News

Author’s dive into Beatles story still has depths to explore

Author’s dive into Beatles story still has depths to explore

BEATLES BOOK: The noted Beatles scholar, 56, fell in love with the Fab Four as a child, and published his first Beatles-related reference work in 1986. His latest book, "Tune In," was published late last year. Photo: Associated Press

By Matthew Lewis

CHICAGO (Reuters) – For British author Mark Lewisohn, telling the story of the world’s greatest rock band the way it deserves to be told will take time – a quarter-century, to be exact.

The noted Beatles scholar, 56, fell in love with the Fab Four as a child, and published his first Beatles-related reference work in 1986. His latest book, “Tune In,” was published late last year.

The volume, which took 10 years to write, is the first in his planned “All These Years” biographical trilogy. It begins in 1845, when the Irish potato famine forced John Lennon’s ancestors to migrate to Liverpool, and ends in December 1962, shortly after the group released its first single, “Love Me Do.”

Lewisohn concedes that the length, 880 pages in the U.S. version and 1,728 in the unabridged British edition, may be daunting.

“Obviously, I want the book to be read by as many people as possible. But it’s as long as it needs to be,” Lewisohn told Reuters. “My interest is solely in learning as much as I can, to get the story as right as possible.”

Reviewers have praised Lewisohn’s deft balance of scholarly detail and gripping narrative. The author did not seek the blessing of Paul McCartney and Ringo Starr or the estates of Lennon and George Harrison for the unauthorized book.

“Access often comes with control, and it’s crucially important that this is no whitewash,” he explained.

Lewisohn hopes that Volume 2, which will break off the narrative around 1966, will be completed by 2020 and the third and final installment about seven years after that.

“With this project, it’s not about ‘I’ve got enough, I can stop now,'” he said. “It’s ‘If I don’t turn over the next stone, I might miss the best thing of all.’ So I will turn over every stone before I stop researching.”

“Tune In” zeroes in on the youthful John, Paul, George and Ringo and their apprenticeship in the rock clubs of Liverpool and Hamburg, Germany.

Lewisohn hunted down early Beatles set lists and looked for patterns. He discovered that Harrison was an equal partner in the early days, at least in terms of sharing lead vocals onstage. The 1962 performances featured a “George vocal” on every third song, alternating with John and Paul, partly because manager Brian Epstein wanted to show off the group’s versatility.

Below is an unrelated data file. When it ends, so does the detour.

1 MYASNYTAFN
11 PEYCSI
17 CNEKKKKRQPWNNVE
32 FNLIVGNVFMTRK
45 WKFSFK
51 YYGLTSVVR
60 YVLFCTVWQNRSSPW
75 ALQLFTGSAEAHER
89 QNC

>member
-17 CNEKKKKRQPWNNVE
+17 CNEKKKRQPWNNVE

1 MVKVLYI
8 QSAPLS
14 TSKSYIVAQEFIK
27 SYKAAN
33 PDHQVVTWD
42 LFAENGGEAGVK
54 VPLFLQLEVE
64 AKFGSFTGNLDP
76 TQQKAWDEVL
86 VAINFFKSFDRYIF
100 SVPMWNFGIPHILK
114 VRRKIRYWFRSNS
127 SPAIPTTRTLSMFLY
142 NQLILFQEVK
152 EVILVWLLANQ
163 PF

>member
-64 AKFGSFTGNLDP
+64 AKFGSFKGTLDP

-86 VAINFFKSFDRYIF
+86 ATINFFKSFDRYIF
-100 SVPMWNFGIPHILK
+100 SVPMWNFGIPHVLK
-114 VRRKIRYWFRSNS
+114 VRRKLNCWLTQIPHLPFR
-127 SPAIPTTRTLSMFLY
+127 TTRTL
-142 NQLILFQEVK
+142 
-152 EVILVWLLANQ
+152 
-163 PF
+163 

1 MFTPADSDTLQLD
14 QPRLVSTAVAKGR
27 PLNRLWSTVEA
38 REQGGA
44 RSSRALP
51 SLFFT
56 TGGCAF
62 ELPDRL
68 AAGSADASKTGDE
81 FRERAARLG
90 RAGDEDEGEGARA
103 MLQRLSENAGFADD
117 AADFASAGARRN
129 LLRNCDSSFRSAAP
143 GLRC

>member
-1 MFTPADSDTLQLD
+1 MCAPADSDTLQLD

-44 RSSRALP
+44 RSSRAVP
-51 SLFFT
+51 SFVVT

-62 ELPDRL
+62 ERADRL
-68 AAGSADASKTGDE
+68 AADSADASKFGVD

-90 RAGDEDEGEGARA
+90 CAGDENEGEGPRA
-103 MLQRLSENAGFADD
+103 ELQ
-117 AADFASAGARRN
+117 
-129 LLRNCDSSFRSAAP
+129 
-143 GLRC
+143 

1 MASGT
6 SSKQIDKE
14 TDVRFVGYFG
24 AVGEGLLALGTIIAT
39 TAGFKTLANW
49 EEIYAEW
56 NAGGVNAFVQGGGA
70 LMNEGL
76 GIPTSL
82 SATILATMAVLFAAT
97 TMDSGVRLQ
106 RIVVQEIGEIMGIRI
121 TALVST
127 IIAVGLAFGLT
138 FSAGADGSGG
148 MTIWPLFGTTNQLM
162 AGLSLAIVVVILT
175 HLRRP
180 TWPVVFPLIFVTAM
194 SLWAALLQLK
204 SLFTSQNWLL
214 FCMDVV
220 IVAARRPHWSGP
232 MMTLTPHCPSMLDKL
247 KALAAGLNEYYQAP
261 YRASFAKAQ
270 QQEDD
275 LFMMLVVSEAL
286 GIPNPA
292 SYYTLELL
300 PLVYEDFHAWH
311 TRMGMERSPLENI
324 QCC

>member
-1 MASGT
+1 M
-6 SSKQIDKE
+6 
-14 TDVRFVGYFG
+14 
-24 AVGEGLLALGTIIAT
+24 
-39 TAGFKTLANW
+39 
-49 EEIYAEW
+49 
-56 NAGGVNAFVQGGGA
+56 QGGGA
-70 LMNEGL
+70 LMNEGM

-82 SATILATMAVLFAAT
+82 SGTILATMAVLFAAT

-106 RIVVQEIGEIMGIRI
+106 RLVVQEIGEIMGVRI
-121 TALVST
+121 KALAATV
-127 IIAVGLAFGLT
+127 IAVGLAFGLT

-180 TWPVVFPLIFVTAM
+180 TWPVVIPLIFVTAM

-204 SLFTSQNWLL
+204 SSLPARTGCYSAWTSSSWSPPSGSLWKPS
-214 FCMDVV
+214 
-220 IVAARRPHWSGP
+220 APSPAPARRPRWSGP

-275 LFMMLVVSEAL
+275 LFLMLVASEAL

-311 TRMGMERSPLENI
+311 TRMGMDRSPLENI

Lewisohn also demonstrates that, contrary to what some have said, Ringo was a talented musician, and Liverpool’s most in-demand drummer.

“He was probably the only musician in Liverpool who had more stage experience than even John, Paul and George,” he said. “Anyone who thinks he was an average Joe is actually insulting John, Paul and George with their choice” of recruiting Ringo.

Lewisohn feels he still has more to learn about the group.

“I certainly don’t think that this is a book just for Beatles fans. This is a post-war history of our culture. These three books, when eventually the series is completed, will be something that I hope will stand for centuries to come.”

(Editing by Patricia Reaney and Gunna Dickson)

Recent Headlines

in Sports

Pacquiao knocked Algieri down 6 times, dominates

Pacquiao Bradley News Conference

Pacquiao gets a signature win that should put to rest the idea he's declining and maybe even set up a fight next year with Floyd Mayweather Jr.

in Local

Lynden museum won’t give up all its guns after all

old guns

A pawn shop offered to do the museum's paperwork for them

in Local Sports

Big plays help Huskies race past Beavers

Washington's John Ross returns a punt against Arizona State in the first half of an NCAA college football game Saturday, Oct. 25, 2014, in Seattle.

The Huskies became bowl eligible with a 37-13 win over Oregon State on Saturday night.

in Local Sports

WWU men wins exhibition at American University-Puerto Rico

western washington logo generic copy/wwu

Western Washington University concluded its trip to Puerto Rico on Saturday by defeating American University, 85-68, in a men's basketball exhibition game at Complejo Deportive.

in Local Sports

WWU women defeats UCSD

Viking at Carver

The Western Washington University women's basketball team rallied from a seven-point deficit and went on to claim an 80-77 overtime win over UC-San Diego to conclude final-day action at the West Region Crossover Classic on Saturday at Sam Carver Gymnasium on the WWU campus.